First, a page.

Okay, the next few patches aren’t going to apply cleanly, so let’s see how bad I want them.  Looks like patch #3 pretty much wipes out everything patch #2 did (hey, when you’re thinking out loud in code, you’re going to go down a few blind alleys here and there), but, other than that, all the patches are pretty useful, at least in terms of showing a gradual progression to how we got to the end product.  So I decide to toss patch #2 but keep the rest.

So, how do I proceed?  Simple:

  1. I switch back to the master branch.
  2. I apply patch #3 there, which is the same HEAD the patchfile was generated from, so it will apply cleanly.
  3. I then stash the changes.
  4. Then I switch back to the damian_features branch.
  5. Then I unstash.

Voilà.  Now, this sounds simple(ish) in theory, but of course in practice it isn’t perfect.  First, I want to stash any files which the patchfile adds as well as the ones it modifies.  To do this, I need git stash -u, but that’s only available in git 1.7.7 or later, which I don’t actually have, so I have to upgrade git.  That’s okay; I probably needed to do that anyway.

Next problem I run into is what happens when patch #1 adds a file, and then patch #3 adds the same file.  This blows the unstash up (because it’s trying to add a file that already exists), and I have to move the existing file out of the way, then re-unstash, then do a manual diff to see if the two “new” files are identical or not.  And, of course, if the first unstash added any really new files before it blew up, I have to remove those before the re-unstash or it’ll blow up again (this takes me a few tries to get right).  Overall, this is an annoyance, but luckily none of the changes between patches to any such files are any big deal.

Final problem I run across is, what happens if patch #1 adds some code in a place, and patch #3 doesn’t touch the code in that same place?  Well, the code really should be removed, because patch #3 doesn’t contain it, and it’s a full replacement for patch #1.  But my method is going to leave it, because an unstash is essentially a merge, so it has no idea that code shouldn’t just stay right where it is.  Luckily this only happens once throughout the process (if you think about it, it makes sense that this would be rare, since the patches are all messing with the same features), and I catch it easily.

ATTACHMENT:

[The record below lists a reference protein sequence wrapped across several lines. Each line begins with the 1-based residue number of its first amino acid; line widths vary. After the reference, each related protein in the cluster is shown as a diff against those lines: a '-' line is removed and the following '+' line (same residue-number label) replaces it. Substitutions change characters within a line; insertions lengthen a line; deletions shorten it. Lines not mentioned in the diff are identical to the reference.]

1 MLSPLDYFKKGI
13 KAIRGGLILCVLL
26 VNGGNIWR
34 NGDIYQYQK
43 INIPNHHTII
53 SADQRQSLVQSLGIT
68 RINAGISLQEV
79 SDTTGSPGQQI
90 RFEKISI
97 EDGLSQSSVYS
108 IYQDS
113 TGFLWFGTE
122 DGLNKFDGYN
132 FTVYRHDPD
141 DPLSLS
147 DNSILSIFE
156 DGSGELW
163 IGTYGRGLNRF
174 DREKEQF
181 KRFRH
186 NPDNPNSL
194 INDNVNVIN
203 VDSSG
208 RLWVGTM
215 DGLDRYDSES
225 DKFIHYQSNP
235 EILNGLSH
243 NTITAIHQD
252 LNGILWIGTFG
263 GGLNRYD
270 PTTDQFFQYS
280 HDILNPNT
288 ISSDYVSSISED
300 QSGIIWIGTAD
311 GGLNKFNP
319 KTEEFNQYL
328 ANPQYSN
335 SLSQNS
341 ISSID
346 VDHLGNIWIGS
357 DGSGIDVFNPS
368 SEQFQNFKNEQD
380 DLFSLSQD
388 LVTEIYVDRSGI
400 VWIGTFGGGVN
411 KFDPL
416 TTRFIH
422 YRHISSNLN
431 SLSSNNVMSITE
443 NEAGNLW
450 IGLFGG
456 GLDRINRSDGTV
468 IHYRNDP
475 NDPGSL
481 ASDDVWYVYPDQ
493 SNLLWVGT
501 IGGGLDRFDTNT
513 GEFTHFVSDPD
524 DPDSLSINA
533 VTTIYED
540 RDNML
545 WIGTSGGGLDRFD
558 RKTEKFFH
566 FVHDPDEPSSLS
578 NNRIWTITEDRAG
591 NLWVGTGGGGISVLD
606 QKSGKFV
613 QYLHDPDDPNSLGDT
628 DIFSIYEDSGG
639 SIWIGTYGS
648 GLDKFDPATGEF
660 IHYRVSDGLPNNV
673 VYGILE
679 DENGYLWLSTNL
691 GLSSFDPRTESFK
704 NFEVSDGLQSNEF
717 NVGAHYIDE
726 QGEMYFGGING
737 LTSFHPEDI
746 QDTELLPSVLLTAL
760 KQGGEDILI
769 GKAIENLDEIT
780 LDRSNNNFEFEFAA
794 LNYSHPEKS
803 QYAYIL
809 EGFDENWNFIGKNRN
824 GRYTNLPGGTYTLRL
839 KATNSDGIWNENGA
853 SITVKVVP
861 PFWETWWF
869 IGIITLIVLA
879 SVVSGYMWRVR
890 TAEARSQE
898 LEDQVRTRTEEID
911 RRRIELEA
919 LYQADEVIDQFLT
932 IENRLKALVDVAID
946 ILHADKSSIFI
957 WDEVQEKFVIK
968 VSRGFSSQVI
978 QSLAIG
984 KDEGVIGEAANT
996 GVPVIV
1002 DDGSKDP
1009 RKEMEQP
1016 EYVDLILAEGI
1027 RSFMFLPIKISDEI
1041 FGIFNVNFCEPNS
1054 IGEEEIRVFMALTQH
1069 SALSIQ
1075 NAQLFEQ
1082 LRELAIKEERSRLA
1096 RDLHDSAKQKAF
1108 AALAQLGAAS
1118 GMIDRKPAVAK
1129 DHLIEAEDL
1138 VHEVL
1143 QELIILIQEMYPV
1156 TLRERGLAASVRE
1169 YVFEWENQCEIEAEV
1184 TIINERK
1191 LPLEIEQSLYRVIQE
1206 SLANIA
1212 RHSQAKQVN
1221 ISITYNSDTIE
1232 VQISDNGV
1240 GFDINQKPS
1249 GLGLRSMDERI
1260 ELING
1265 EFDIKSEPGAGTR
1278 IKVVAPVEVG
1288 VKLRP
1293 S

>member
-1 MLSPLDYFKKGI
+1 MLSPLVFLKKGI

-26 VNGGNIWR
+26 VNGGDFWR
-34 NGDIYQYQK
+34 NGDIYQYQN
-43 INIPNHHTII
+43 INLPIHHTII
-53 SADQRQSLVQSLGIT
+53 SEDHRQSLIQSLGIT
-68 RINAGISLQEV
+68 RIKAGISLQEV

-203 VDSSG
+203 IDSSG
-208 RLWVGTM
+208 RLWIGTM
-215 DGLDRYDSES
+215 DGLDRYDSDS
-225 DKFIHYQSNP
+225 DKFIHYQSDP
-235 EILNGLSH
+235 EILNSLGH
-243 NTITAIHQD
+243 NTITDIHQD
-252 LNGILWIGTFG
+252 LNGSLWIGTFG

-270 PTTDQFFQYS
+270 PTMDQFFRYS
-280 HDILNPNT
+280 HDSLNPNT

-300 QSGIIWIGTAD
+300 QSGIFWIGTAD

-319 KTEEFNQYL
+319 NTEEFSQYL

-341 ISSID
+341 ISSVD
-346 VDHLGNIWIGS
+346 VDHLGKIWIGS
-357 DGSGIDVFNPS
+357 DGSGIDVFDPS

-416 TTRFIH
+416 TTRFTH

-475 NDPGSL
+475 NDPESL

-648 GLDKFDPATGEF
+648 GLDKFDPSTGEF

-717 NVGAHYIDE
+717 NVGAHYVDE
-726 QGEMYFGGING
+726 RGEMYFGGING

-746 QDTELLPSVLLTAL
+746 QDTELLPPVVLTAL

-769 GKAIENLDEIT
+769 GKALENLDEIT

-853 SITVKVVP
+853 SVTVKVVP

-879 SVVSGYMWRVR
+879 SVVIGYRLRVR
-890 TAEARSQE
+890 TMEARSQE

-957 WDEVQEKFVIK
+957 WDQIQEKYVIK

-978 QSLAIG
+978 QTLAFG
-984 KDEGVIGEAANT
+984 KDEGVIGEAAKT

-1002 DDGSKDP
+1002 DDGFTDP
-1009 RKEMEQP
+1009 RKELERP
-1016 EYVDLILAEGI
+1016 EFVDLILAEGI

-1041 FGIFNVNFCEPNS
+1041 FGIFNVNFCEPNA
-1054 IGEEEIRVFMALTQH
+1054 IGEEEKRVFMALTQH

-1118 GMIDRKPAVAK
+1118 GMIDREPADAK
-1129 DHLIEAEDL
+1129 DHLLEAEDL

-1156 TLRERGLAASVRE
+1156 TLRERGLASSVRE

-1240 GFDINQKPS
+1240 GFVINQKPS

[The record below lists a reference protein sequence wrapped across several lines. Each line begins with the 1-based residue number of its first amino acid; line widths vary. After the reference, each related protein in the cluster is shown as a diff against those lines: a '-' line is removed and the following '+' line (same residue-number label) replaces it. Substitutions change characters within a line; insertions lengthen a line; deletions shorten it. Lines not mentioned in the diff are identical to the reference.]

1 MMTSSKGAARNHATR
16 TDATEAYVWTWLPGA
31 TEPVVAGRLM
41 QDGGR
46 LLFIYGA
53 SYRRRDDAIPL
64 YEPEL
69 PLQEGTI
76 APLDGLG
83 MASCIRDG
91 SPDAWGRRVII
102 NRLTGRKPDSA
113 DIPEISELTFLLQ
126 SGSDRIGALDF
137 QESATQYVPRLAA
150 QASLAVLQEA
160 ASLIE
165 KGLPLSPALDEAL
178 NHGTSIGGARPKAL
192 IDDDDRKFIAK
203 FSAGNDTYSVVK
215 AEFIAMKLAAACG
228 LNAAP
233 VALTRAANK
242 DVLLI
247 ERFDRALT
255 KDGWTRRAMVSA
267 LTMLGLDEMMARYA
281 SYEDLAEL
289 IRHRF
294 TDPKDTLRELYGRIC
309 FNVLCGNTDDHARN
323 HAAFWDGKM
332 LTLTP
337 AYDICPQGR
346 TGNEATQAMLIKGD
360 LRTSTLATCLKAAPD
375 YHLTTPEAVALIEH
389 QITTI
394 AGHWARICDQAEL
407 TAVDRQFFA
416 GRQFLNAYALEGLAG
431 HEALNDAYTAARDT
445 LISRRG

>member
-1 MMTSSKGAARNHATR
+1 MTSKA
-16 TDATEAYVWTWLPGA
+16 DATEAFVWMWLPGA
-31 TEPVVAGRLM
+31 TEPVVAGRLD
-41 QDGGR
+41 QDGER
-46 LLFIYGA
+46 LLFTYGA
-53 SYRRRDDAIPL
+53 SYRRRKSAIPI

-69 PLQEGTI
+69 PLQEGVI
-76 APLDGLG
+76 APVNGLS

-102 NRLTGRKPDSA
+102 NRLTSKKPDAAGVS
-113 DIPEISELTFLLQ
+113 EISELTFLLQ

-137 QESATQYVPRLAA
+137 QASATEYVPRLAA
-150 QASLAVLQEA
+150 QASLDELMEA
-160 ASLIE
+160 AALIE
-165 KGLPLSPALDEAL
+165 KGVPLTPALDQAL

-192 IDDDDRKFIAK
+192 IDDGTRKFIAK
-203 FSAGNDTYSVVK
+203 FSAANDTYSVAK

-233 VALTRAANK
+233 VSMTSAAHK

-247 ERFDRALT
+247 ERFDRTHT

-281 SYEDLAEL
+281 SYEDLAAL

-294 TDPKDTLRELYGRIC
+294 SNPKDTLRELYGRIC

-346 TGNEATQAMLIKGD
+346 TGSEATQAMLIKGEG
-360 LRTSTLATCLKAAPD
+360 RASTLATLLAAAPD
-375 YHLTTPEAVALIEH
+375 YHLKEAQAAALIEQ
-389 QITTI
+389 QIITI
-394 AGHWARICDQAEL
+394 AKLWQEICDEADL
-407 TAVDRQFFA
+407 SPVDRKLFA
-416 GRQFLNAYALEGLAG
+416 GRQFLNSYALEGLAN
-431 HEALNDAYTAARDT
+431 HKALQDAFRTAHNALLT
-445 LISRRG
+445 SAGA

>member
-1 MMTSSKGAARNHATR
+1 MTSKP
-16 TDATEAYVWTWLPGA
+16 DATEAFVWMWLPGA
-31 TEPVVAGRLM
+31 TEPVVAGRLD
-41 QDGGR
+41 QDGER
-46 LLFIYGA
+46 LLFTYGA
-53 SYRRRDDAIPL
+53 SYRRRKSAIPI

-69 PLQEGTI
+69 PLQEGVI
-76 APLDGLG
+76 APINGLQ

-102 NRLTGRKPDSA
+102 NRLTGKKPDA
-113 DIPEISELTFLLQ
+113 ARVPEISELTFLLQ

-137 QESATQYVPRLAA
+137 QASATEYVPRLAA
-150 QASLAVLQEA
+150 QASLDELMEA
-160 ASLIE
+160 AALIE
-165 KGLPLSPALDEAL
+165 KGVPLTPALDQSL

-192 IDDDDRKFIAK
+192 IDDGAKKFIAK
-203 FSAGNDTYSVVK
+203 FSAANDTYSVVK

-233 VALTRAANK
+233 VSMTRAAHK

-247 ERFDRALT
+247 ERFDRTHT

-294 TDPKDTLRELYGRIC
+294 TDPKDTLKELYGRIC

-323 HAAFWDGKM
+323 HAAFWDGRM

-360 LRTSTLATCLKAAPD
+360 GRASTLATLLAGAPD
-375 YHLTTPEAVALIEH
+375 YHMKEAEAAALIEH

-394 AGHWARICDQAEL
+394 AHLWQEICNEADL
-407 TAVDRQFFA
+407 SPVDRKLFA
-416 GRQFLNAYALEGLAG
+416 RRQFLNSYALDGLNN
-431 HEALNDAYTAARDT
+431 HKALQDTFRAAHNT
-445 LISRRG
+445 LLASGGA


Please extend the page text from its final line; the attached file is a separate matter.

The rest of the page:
So basically it’s just rinse and repeat this whole shebang for patch #4, and then patches #5 and #6 have versions against the previous patches, so I just apply those directly.

Now, you may be asking yourself: why go through all this rigamarole with the stashing and unstashing?  If the patch doesn’t apply cleanly, you have a mess to clean up.  On the other hand, if the unstash doesn’t merge cleanly, you have a mess to clean up there too.  What’s the difference?

Well, when the patch doesn’t apply cleanly, it often keels over right there and doesn’t move on to the next file.  Plus, what it generates is a file where as many of the hunks as it could apply cleanly are applied, the hunks it couldn’t apply cleanly are stuffed into a .rej file, and the original source is saved as a .orig file.  Which is fine, as far as it goes.  But it means that you have to pick the rejected hunks out of the .rej, find where they were supposed to go in the file based on the context (because the line numbers likely aren’t right if there are earlier hunks which were applied), insert the rejected hunk, which is actually a diff, which means it’s got little +‘s and -‘s in front of all the lines ... it’s just a little messy, is all.  But if the unstash doesn’t apply cleanly, it’s just a merge conflict, and those are simple to fix.